Why you should consider a 14-inch laptop

Need a midsize laptop? Here's why you should consider a 14-inch model instead of a 15-inch one, plus some of our recent favorites.

Despite all the (virtual) ink we spend on hip 11- and 13-inch laptops , the bulk of laptops sold are still in the midsize category. For most consumers, that means a 15.6-inch display, but we consider any laptop with a 14-, 15-, or 16-inch screen to be part of that midsize category. These are the laptops you're most likely going to find sitting on an office desk, in a den, or in a dorm room. We've even seen our fair share of them wedged into airplane seats and in coffee shops, as awkward as that always looks.

If you're set on a midsize laptop, one piece of advice we've offered for the past couple of years is to consider a 14-inch system rather than a more common 15-inch one. While you're trading away a little bit of screen size (but not any screen resolution), we've consistently found that 14-inch midsize laptops offer better overall industrial design, specifically because the standard laptop keyboard fits much better in a 14-inch chassis than a 15-inch one, leaving much less dead space on either side. And, by shaving off a little size and weight, these 14-inch models are easier to carry around--which is important, as we've seen many commuters struggling under the weight of oversize laptops.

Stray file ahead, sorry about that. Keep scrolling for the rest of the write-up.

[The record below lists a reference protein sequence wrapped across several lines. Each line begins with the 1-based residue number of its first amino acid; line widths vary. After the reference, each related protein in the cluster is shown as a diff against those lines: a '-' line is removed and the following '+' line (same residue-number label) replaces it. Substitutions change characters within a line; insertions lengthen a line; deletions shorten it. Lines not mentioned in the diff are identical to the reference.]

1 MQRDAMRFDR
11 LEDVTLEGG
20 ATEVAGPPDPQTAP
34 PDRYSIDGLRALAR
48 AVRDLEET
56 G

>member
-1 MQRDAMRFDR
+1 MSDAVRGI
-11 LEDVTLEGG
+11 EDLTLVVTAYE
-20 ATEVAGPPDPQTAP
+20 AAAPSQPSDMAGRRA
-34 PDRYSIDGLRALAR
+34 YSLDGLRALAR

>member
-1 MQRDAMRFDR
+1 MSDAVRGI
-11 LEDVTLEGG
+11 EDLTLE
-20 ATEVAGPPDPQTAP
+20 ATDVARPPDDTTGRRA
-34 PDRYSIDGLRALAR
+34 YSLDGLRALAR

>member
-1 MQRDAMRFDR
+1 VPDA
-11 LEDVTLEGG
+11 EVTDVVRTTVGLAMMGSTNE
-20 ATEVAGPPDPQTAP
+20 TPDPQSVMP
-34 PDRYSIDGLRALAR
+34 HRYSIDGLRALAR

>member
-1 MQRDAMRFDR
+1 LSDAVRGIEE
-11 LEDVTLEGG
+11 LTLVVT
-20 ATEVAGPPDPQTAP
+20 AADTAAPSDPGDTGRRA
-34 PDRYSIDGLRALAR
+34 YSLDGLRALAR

Though they make up only a small percentage of the laptops we review, we've put together a handy list of some of the better 14-inch laptops from the past several months. Note that the latest Intel Sandy Bridge versions of these (or similar) systems are still a ways out, especially as this week's widely reported Sandy Bridge design problems are likely to delay second-gen Core i-series laptops even further. But for general interest computing, these current models will be more than fine, and you shouldn't worry about waiting if you have an immediate need for a new laptop.

About the author

Dan Ackerman leads CNET's coverage of laptops, desktops, and Windows tablets, while also writing about games, gadgets, and other topics. A former radio DJ and member of Mensa, he's written about music and technology for more than 15 years, appearing in publications including Spin, Blender, and Men's Journal.


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